Bactroban are routinely used for wound care after dermatologic surgery
to reduce infections and to provide a moist healing environment.
However, some patients develop allergic contact dermatitis.?

?Comment: White petrolatum appears to be a safe and much less costly
alternative to bacitracin ointment. There seems to be no significant
increase in wound infections with petrolatum, and the risk of allergic
contact dermatitis is eliminated. Bacitracin selects for Gram-negative
organisms, which can cause infections that may require more expensive
antibiotics to treat than S. aureus infections.
The use of antibacterial ointments is so universal that many more
studies like this one will be needed to convince dermatologists to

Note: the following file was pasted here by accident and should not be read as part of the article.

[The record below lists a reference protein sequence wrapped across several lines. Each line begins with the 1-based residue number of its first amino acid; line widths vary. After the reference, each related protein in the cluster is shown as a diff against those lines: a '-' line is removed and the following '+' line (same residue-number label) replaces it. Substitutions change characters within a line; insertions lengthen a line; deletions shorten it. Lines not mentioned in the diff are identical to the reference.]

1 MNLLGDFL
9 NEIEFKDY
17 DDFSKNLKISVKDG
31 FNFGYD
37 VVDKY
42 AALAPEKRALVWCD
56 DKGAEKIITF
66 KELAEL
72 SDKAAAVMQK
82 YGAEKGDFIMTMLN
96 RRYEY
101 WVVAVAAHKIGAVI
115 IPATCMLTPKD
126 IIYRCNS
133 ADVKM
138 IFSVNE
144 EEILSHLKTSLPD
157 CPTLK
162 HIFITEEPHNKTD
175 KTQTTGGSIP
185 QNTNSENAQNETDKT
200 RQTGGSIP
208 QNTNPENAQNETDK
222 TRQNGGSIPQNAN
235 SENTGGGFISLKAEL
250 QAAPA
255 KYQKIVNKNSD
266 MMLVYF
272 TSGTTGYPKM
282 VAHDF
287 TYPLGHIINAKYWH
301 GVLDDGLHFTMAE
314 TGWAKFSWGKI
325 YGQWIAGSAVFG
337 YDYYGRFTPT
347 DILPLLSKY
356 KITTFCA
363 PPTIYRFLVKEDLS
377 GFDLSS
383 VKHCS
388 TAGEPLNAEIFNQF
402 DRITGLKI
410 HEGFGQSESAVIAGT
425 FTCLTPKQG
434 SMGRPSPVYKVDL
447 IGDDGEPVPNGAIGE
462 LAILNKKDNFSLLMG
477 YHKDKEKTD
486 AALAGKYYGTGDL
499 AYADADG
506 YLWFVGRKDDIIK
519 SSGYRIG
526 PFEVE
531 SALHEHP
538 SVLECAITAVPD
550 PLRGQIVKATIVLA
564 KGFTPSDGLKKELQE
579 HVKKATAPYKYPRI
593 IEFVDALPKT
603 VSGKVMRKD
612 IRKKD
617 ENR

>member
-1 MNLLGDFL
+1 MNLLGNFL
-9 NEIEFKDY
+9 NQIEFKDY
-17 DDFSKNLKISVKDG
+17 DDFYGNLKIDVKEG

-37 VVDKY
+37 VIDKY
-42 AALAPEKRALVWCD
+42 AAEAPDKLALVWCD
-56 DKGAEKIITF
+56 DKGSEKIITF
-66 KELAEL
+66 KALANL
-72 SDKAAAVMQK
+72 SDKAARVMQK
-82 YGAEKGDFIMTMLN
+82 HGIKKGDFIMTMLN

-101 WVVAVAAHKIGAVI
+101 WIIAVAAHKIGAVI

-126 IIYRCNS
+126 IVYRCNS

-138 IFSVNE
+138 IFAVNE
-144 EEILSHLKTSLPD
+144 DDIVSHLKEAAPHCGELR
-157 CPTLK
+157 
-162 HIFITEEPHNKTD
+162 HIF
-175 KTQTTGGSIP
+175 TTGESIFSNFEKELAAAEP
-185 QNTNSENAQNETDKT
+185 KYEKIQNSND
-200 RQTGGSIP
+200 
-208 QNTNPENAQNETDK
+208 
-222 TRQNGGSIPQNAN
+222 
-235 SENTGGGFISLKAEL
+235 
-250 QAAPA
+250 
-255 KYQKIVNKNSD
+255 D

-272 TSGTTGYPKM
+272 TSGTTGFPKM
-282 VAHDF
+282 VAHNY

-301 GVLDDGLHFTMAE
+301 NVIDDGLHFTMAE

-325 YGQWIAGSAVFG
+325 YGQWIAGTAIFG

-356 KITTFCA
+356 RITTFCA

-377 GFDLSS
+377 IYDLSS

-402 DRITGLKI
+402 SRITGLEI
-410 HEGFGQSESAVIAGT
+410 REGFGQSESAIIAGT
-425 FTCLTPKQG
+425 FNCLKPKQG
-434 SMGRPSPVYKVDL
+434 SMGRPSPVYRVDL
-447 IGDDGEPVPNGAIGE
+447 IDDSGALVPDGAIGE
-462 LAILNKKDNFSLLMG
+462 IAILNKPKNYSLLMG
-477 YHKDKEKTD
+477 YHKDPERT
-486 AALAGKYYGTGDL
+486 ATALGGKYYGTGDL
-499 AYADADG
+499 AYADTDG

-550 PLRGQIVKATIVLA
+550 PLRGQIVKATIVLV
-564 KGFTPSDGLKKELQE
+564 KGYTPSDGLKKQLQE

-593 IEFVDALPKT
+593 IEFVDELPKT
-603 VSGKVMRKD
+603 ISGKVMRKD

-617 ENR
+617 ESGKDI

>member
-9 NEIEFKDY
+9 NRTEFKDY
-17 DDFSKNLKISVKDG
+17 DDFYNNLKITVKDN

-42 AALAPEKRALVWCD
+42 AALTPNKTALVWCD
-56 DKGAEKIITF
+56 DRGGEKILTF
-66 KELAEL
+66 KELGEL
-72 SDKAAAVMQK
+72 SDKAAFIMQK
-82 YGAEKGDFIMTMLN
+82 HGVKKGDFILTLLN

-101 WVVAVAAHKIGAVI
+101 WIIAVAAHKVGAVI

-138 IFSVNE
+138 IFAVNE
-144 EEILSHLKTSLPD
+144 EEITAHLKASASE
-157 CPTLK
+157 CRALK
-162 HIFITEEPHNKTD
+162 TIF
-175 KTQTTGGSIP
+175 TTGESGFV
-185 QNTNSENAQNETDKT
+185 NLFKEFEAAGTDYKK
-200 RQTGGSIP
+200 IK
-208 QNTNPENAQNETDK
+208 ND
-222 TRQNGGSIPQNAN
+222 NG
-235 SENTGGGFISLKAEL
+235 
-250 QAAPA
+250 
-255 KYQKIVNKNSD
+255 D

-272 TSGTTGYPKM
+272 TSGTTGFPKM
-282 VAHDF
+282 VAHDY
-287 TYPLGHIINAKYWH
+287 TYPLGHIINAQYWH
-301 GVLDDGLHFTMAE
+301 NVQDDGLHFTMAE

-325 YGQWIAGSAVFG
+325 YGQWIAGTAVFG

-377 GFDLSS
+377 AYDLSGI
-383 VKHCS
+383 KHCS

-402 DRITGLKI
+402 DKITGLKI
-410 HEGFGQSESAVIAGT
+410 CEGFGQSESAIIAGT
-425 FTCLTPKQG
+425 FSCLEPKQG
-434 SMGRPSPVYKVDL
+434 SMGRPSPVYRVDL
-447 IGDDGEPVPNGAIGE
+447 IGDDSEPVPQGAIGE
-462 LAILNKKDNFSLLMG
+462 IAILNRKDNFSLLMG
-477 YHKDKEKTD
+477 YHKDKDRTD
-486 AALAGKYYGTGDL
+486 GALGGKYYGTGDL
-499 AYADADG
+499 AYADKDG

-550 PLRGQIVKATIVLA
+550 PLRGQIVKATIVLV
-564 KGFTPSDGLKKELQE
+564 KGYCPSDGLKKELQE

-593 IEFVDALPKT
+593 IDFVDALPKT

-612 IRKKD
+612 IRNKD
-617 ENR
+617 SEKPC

switch to petrolatum for routine postoperative wound care.?

Topical antibiotic ointments such as Bacitacin and Polysporin are very
often used in minor wounds.

In dermatological surgery:?Cleanse the wound or suture line twice
daily with soap and water. Use a cotton-tipped swab (Q-tip) to remove
any dried blood or crust. Pat dry gently. Apply a thin layer of
Bacitracin or Polysporin ointment over the wound and cover with a new
Telfa pad (non-stick dressing) or bandage. Avoid using ointments
containing neomycin (Neosporin) because they may cause redness or
itching in some people. The first day the wound may be tender and
bleed slightly or seep a small amount of clear fluid.

Two days after surgery you may shower and allow the wound to get wet,
but do not let the forceful stream of the shower hit the wound
directly. Always remove a wet bandage promptly and replace with a dry
bandage applied over a layer of antibiotic ointment.?

   ?Currently, a number of topical agents are available to assist in